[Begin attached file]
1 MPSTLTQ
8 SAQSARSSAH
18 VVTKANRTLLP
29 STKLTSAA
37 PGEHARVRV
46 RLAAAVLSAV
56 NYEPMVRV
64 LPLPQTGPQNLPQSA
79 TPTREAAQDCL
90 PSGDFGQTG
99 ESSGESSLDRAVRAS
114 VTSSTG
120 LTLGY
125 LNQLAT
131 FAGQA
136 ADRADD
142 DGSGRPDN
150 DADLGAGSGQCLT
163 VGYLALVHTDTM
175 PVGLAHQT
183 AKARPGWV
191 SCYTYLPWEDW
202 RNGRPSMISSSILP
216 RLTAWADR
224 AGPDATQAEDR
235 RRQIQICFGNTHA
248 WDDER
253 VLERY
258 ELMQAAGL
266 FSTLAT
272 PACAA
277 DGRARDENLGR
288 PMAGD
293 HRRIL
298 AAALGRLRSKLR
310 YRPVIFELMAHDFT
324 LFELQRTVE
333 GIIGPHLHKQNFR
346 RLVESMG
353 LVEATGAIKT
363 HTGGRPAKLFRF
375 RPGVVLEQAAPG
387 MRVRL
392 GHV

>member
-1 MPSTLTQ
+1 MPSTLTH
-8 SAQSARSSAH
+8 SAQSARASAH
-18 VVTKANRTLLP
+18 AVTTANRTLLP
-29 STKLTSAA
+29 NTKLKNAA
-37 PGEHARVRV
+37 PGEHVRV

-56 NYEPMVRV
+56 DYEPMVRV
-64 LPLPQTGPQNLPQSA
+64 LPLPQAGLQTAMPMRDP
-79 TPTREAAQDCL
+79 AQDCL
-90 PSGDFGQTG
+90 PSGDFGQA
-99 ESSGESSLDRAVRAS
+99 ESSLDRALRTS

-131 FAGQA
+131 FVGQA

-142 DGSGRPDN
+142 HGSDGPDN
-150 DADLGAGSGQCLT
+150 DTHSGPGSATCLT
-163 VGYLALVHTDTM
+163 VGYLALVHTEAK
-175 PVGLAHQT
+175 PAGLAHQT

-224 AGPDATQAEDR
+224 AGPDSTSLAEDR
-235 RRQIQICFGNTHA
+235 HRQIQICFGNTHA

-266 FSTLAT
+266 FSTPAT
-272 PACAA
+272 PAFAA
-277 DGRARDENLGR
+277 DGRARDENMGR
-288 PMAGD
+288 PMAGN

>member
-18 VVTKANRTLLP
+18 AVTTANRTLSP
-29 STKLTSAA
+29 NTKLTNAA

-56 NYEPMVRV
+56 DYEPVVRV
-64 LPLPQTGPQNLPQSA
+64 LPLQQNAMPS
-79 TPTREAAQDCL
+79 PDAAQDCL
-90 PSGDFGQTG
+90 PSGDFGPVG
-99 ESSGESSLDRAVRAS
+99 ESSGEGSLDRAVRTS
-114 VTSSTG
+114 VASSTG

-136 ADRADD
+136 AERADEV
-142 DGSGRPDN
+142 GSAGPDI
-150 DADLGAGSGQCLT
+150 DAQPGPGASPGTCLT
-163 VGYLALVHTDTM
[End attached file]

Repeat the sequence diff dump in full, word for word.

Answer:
1 MPSTLTQ
8 SAQSARSSAH
18 VVTKANRTLLP
29 STKLTSAA
37 PGEHARVRV
46 RLAAAVLSAV
56 NYEPMVRV
64 LPLPQTGPQNLPQSA
79 TPTREAAQDCL
90 PSGDFGQTG
99 ESSGESSLDRAVRAS
114 VTSSTG
120 LTLGY
125 LNQLAT
131 FAGQA
136 ADRADD
142 DGSGRPDN
150 DADLGAGSGQCLT
163 VGYLALVHTDTM
175 PVGLAHQT
183 AKARPGWV
191 SCYTYLPWEDW
202 RNGRPSMISSSILP
216 RLTAWADR
224 AGPDATQAEDR
235 RRQIQICFGNTHA
248 WDDER
253 VLERY
258 ELMQAAGL
266 FSTLAT
272 PACAA
277 DGRARDENLGR
288 PMAGD
293 HRRIL
298 AAALGRLRSKLR
310 YRPVIFELMAHDFT
324 LFELQRTVE
333 GIIGPHLHKQNFR
346 RLVESMG
353 LVEATGAIKT
363 HTGGRPAKLFRF
375 RPGVVLEQAAPG
387 MRVRL
392 GHV

>member
-1 MPSTLTQ
+1 MPSTLTH
-8 SAQSARSSAH
+8 SAQSARASAH
-18 VVTKANRTLLP
+18 AVTTANRTLLP
-29 STKLTSAA
+29 NTKLKNAA
-37 PGEHARVRV
+37 PGEHVRV

-56 NYEPMVRV
+56 DYEPMVRV
-64 LPLPQTGPQNLPQSA
+64 LPLPQAGLQTAMPMRDP
-79 TPTREAAQDCL
+79 AQDCL
-90 PSGDFGQTG
+90 PSGDFGQA
-99 ESSGESSLDRAVRAS
+99 ESSLDRALRTS

-131 FAGQA
+131 FVGQA

-142 DGSGRPDN
+142 HGSDGPDN
-150 DADLGAGSGQCLT
+150 DTHSGPGSATCLT
-163 VGYLALVHTDTM
+163 VGYLALVHTEAK
-175 PVGLAHQT
+175 PAGLAHQT

-224 AGPDATQAEDR
+224 AGPDSTSLAEDR
-235 RRQIQICFGNTHA
+235 HRQIQICFGNTHA

-266 FSTLAT
+266 FSTPAT
-272 PACAA
+272 PAFAA
-277 DGRARDENLGR
+277 DGRARDENMGR
-288 PMAGD
+288 PMAGN

>member
-18 VVTKANRTLLP
+18 AVTTANRTLSP
-29 STKLTSAA
+29 NTKLTNAA

-56 NYEPMVRV
+56 DYEPVVRV
-64 LPLPQTGPQNLPQSA
+64 LPLQQNAMPS
-79 TPTREAAQDCL
+79 PDAAQDCL
-90 PSGDFGQTG
+90 PSGDFGPVG
-99 ESSGESSLDRAVRAS
+99 ESSGEGSLDRAVRTS
-114 VTSSTG
+114 VASSTG

-136 ADRADD
+136 AERADEV
-142 DGSGRPDN
+142 GSAGPDI
-150 DADLGAGSGQCLT
+150 DAQPGPGASPGTCLT
-163 VGYLALVHTDTM